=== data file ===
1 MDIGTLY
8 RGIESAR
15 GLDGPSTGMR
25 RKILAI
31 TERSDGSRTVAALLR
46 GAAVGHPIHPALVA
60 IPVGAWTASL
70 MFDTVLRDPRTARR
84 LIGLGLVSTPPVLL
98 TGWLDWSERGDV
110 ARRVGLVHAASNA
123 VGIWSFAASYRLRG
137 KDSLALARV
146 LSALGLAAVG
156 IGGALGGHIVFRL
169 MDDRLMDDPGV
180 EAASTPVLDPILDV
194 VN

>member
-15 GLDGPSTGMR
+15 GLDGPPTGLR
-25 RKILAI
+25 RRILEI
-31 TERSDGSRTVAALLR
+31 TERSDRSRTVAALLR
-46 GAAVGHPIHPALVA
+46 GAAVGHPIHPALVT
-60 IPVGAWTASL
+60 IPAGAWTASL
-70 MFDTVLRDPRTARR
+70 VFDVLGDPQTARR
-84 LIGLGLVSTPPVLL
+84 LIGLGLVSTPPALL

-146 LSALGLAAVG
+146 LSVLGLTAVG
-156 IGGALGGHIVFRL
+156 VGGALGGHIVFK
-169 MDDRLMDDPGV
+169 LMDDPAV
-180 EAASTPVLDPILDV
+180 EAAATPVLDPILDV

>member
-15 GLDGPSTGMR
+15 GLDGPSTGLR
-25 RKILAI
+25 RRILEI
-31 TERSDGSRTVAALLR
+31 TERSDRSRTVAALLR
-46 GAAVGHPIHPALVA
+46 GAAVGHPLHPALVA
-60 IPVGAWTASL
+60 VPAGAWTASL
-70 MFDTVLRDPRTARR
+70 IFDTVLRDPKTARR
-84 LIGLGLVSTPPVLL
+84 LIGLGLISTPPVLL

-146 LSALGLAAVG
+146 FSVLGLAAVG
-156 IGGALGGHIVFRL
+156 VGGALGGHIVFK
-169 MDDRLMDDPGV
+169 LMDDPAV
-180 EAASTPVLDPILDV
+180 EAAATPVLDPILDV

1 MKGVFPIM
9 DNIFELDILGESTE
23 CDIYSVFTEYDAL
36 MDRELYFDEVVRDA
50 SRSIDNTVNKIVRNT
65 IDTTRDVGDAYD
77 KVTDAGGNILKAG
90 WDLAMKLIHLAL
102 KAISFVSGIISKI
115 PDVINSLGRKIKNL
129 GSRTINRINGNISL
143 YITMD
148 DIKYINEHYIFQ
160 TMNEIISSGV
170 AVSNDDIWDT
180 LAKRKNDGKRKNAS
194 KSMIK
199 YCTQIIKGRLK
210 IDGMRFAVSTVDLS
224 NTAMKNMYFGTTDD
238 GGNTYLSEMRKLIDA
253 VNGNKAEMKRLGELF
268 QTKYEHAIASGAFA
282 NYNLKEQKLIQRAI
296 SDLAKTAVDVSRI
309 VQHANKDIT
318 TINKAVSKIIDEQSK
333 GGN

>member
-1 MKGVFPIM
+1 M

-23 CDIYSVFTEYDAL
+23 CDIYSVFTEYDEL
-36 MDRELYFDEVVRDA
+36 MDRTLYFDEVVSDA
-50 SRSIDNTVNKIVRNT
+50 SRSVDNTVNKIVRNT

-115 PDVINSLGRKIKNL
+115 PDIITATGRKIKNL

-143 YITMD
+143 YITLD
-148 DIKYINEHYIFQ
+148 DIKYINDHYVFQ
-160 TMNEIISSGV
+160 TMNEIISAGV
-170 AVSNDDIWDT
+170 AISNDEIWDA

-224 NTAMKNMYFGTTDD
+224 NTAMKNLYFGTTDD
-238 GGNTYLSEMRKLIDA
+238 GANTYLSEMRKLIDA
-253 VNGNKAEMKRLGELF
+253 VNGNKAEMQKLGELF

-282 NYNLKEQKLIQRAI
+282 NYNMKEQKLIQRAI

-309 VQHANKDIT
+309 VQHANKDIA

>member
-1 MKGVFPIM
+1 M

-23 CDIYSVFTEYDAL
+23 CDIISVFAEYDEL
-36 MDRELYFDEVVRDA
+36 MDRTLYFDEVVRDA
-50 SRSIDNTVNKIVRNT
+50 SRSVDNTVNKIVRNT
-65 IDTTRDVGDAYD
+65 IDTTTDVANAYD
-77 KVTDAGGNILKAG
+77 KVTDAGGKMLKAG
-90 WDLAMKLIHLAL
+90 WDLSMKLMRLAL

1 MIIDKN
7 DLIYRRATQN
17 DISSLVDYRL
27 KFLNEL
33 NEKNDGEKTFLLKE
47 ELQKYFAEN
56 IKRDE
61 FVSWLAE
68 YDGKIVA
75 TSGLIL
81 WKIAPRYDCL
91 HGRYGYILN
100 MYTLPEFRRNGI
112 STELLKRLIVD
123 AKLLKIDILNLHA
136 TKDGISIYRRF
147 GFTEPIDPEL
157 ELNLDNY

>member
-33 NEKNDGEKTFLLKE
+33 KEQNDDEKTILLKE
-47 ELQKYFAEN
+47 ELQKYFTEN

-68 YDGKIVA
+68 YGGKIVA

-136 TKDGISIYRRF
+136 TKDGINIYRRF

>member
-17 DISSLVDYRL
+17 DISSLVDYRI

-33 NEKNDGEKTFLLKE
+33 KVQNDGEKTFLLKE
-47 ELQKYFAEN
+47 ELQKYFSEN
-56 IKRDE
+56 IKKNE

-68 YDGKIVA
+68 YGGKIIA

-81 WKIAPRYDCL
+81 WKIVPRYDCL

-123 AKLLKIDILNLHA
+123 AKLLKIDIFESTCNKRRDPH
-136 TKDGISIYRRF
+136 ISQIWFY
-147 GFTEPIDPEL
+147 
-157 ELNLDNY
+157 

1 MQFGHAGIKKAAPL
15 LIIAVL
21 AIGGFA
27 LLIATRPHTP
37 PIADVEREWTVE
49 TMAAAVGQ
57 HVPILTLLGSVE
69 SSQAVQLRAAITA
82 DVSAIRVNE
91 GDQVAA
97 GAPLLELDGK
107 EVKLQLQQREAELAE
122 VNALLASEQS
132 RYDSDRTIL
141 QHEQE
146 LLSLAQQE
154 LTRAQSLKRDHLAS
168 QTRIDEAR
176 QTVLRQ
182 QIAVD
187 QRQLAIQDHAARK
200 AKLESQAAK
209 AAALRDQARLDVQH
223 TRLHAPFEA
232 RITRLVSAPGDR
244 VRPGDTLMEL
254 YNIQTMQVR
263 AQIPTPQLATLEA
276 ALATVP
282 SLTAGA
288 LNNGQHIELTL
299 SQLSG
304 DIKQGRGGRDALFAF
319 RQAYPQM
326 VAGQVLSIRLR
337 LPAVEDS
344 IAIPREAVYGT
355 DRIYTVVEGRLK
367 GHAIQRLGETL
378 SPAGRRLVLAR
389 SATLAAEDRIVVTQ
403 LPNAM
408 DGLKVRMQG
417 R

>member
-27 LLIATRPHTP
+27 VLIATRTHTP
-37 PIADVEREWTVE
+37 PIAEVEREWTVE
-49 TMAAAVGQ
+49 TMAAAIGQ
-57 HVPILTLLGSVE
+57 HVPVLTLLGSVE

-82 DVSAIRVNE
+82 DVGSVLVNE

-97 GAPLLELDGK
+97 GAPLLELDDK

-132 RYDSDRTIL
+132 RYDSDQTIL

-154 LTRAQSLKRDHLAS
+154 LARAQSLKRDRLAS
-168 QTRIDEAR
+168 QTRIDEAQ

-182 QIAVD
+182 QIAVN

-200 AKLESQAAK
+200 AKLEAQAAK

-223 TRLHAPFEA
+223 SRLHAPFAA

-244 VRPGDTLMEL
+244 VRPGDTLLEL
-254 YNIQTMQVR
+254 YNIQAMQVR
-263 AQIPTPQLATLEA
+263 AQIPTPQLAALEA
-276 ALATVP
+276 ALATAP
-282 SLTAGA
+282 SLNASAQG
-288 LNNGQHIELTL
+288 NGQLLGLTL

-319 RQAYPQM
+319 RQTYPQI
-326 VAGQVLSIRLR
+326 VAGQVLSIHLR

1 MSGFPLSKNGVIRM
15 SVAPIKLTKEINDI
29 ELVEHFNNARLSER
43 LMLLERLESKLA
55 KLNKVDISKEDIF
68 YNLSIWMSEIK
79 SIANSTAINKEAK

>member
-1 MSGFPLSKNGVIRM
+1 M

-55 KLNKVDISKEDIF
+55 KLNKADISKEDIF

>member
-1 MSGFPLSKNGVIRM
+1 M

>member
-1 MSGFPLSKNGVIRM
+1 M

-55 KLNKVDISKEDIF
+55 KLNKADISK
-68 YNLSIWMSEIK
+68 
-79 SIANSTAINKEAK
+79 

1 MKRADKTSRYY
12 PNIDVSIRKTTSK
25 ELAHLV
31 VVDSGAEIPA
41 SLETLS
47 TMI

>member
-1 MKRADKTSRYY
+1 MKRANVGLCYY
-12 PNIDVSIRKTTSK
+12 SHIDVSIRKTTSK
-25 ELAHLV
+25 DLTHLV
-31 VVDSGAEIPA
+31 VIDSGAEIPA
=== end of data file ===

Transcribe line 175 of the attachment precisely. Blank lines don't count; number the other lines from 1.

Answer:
-81 WKIAPRYDCL